National Electrical Code articles and explanations - FREE

Home | Search | About us  

NEC Articles | Quizzes | Questions Answered, $115/hour                Bookmark and Share

nec training

National Electrical Code Articles and Information

Based on the 2017 NEC

by Mark Lamendola

National Electrical Code Top Ten Tips: Article 525, Carnivals, Circuses, and Similar Events

  1. Article 525 applies to the installation of portable wiring and equipment for carnivals, circuses, fairs, and similar functions. This includes wiring in or on all structures.
  2. A "portable structure" is one that's designed to be moved [525.2]. Some people pretend to be confused on this to avoid meeting requirements, but basically anything that is not left in place on that fair grounds (or similar venue) all year round is a "portable structure."
  3. The requirements of Chapters 1 through 4 also apply, except as modified by this Article.
  4. Other Articles from Chapters 5 and 6 may apply [525.3].
  5. Conform to the overhead clearances specified in 225.18. But when running overhead conductors to portable structures, conform to 525.5(B).
  6. Portable does not mean temporary. You must use raceway as appropriate to protect the wiring [525.6].
  7. Install service equipment in a location that is not accessible to unqualified persons, and/or ensure it's lockable [525.10]. Ideally, you will do both. For liability purposes, also ensure you provide adequate signage. Adding a hidden camera or two is also prudent.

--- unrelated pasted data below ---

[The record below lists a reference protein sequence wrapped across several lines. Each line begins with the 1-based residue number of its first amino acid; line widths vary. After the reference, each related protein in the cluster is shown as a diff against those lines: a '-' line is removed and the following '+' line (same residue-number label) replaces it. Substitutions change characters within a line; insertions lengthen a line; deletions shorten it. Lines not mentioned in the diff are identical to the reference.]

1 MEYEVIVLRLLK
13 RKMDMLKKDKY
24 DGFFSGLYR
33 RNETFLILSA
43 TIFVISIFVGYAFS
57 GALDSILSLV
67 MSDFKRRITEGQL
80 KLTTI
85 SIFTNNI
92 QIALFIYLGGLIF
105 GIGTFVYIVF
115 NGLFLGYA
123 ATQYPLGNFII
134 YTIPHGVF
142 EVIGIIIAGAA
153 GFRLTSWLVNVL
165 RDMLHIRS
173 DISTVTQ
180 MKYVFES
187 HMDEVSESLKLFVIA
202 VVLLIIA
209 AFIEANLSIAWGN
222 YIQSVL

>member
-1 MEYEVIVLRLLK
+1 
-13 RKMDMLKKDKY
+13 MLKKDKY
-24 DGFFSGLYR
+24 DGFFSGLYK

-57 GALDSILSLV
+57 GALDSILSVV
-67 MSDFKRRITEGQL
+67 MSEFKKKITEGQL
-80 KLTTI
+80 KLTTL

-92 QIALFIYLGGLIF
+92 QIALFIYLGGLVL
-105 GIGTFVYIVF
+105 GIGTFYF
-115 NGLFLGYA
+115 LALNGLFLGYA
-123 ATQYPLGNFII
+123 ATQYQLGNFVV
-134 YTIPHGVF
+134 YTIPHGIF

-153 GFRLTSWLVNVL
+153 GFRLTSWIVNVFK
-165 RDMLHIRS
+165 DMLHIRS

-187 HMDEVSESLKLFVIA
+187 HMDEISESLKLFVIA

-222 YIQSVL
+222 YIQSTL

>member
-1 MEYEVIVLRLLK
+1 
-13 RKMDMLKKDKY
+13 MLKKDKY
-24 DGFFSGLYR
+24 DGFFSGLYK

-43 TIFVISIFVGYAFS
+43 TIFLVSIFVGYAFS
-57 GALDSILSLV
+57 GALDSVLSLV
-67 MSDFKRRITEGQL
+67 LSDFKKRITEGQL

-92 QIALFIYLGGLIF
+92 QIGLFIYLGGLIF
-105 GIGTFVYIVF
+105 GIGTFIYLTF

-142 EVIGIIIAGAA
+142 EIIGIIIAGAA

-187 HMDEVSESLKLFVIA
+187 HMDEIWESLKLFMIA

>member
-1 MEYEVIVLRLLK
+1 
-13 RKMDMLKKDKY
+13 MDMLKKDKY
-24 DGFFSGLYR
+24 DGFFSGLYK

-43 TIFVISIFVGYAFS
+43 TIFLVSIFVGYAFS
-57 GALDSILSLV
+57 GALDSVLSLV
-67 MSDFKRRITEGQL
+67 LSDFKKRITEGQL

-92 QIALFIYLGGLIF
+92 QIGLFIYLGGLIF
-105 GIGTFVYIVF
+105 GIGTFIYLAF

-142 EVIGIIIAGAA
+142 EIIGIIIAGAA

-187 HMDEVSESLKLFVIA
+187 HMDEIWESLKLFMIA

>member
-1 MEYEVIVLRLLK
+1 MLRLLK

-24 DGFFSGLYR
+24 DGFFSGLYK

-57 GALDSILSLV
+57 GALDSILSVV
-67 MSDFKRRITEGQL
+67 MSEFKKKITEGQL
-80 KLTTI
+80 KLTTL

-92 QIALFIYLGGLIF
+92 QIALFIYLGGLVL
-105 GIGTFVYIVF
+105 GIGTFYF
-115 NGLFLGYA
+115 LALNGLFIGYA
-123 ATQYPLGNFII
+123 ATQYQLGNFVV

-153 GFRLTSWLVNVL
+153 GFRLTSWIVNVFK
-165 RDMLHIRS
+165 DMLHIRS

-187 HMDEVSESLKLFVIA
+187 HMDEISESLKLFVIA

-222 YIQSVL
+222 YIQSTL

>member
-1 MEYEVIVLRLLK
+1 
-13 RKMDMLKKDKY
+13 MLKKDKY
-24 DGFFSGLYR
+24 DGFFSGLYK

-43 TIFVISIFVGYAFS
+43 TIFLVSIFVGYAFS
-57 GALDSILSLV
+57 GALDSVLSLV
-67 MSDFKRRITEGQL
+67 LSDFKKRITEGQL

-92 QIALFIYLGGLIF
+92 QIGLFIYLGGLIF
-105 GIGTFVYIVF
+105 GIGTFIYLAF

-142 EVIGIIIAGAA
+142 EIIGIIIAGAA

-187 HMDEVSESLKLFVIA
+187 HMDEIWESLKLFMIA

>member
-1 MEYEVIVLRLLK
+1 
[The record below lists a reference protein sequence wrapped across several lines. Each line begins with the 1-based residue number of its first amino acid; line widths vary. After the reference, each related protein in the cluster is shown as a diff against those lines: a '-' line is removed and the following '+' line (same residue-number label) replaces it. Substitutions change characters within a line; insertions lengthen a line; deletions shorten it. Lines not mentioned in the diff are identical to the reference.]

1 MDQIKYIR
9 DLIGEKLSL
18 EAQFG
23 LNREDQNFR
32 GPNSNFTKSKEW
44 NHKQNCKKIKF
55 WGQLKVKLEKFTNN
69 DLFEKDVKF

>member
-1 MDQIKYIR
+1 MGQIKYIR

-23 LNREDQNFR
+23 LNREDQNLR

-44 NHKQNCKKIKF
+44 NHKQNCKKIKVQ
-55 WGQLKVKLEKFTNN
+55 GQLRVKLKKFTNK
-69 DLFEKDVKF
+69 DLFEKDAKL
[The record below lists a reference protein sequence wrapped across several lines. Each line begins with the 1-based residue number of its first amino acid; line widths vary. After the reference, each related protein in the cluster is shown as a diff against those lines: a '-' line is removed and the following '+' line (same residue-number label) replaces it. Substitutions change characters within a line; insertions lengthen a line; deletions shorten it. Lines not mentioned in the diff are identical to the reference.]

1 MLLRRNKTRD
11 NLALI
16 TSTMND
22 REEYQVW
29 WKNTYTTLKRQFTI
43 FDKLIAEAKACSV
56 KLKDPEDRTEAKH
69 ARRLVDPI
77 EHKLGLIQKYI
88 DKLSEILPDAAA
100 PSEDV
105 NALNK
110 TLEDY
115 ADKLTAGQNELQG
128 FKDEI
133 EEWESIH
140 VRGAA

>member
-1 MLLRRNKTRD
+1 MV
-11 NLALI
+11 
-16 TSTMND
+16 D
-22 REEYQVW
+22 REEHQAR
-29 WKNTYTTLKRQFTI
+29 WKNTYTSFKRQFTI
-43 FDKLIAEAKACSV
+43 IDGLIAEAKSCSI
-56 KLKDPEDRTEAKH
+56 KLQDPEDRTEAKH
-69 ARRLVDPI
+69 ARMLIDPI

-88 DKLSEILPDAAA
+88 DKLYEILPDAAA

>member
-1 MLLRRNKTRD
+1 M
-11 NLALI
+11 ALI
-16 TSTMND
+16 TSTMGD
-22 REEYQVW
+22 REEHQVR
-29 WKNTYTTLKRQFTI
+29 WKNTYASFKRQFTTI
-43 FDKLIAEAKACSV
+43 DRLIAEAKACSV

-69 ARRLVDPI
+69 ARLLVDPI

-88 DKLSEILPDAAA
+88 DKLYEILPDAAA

8. Where you use flexible cords, ensure they are rated for hard usage. [515.20(A)]. To avoid damage, route them out of the way of traffic as much as is practical. Also use cord guards where those make sense. Taping a cord in place reduces the likelihood of theft and also prevents a tripping hazard; standard duct tape works well for this purpose.
  9. For rides, tents, and concessions, provide a disconnect within site of and within 6 ft of the operator's station [525.21]. If it's accessible to unqualified people, it muste be lockable.
  10. You don't need GFCI for receptacles dedicated to equipment (only for convenience receptacles). For equipment receptacles, ensure they are of the locking type [525.23(B). GFCI is not permitted for egress lighting [525.23(C)]. When installing GFCI receptacles, connect the load and line wires to the correct terminals so the unit actually provides GFCI protection.